Thursday, January 17, 2008


January is one of those sad months for us. I can't begin with Mustafa Suphi and his 14 friends, even my parents were not born yet. Though mom used to transfer quotes from grandpa's stories about them during her own childhood, they are just a light shining in our far history for me.

It is not possible to count all we lost so far, better not to loose my self in the dark labyrinths of the history. The years we lived, witnessed our selves are hard enough to describe.

It was the first week of January 1976 when I get acquainted with death. Şükrü Bulut was a Hacettepe University Medical Faculty student murdered by fascist. It is not possible to forget how the news spread to all universities in Ankara, how thousands gathered, shouted slogans and walked after his coffin in respect and determination.

His name is one of the dozens which are still in my mind because his murder was the first after March 12th Military Memorandum. Fallowing years took so many from us that we are not able to remember all their names any more.

Sometimes memories of a death or funeral rush out from darkness. It is possible to remember every detail closing your eyes only for a second. It is not hard to remember everything from the marches sang to the routes fallowed but mind fail when it comes to names. I don't know why, may be because they were so many. So many that days came when the news begun to give numbers instead of names.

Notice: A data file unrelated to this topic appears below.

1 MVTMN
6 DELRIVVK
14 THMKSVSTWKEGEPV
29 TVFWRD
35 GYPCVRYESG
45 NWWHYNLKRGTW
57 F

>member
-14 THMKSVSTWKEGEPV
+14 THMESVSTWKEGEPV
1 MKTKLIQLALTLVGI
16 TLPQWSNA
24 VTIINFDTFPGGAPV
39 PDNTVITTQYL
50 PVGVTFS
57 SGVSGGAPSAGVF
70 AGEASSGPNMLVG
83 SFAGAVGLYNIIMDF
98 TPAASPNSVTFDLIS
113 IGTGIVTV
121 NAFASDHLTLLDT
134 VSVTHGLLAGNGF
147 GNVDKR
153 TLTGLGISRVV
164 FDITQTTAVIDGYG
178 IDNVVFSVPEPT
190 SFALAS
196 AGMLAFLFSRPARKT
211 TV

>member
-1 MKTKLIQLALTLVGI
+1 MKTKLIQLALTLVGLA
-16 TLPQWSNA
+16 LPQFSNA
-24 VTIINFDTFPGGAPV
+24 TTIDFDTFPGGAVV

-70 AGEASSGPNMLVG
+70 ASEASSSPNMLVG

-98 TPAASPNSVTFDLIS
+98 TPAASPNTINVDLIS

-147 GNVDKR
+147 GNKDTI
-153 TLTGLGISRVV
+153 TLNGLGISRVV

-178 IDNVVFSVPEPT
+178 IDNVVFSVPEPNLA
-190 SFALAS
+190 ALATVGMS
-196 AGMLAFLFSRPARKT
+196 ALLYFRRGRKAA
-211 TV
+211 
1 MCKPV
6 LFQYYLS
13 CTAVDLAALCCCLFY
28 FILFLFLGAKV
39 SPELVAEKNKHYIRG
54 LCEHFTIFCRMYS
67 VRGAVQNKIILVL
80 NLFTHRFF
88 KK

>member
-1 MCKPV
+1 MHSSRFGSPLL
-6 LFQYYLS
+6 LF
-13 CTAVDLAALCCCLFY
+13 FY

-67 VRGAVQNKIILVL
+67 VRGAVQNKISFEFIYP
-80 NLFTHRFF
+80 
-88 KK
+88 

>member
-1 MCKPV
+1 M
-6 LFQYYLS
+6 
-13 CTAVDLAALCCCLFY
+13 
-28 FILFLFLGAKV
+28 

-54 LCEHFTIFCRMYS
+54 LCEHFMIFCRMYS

The dark forces, fascists couldn't satisfied with the murder of students, youth who was in love with their country and freedom. Mass murders are another story. Their bullets were/ are always hungry for the blood of our academicians, teachers, intellectuals too. Dr. Orhan Yavuz, Dr. Server Tanilli, Att. Doğan Öz, Dean Prof. Bedri Karafakioğlu, Dr. Necdet Bulut, Prof. Cavit Orhan Tütengil, Writer Ümit Kaftanoğlu were some of their targets.

So came and passed September 12th, 1980 Military Coup. But treacherous murders don't end. January is one of the months of loss. So many anniversaries we have to remember, so many we have to show respect in memories..

Last week it was young journalist Metin Göktepe's anniversary who found dead after his arrest at January 8th, 1996. His elder, writer and journalist Onat Kutlar lost his life a year before him, a bombing to The Marmara Hotel took his life at January 11th, 1995.

The day after tomorrow, January 19th people will meet at the same place, at the same time for Hrant Dink. Time made us accept the death of others but Hrant is so new. Journalist Hrant Dink was an Armenian origin citizen of Turkiye, editor of Turkish/ Armenian newspaper Agos, writer in many newspapers and defender of human rights and freedom of speech.

It is as only yesterday I learned his assassination from TV. Getting dressed in hurry and calling friends with my wounded arm in hanger, rushing to the area to meet the people mourning for him. One by one people from all ages gathering under the rain, night falling on the candles in their hands.

The lines in my note book; "I lost myself at the flame of the blue candle in my hand last night. I found myself at a peace conference 3 years back, then I step to an interview ten years ago. Than, suddenly; I realized the candle in my hand don't have only one flame, as if it has hundreds of reflections around it. And every single lightened candle, every single fading light, every single life shot behind I witnessed during the last 32 years passed in front of my eyes one by one. I wished our country's lights don't fade, dreams don't end any more. Gandhi said "God don't have religion", I wanted to shout "Does humanity have nationality?" Mercy and grace upon you Hrant Dink!"

And notes to a friend from his funeral;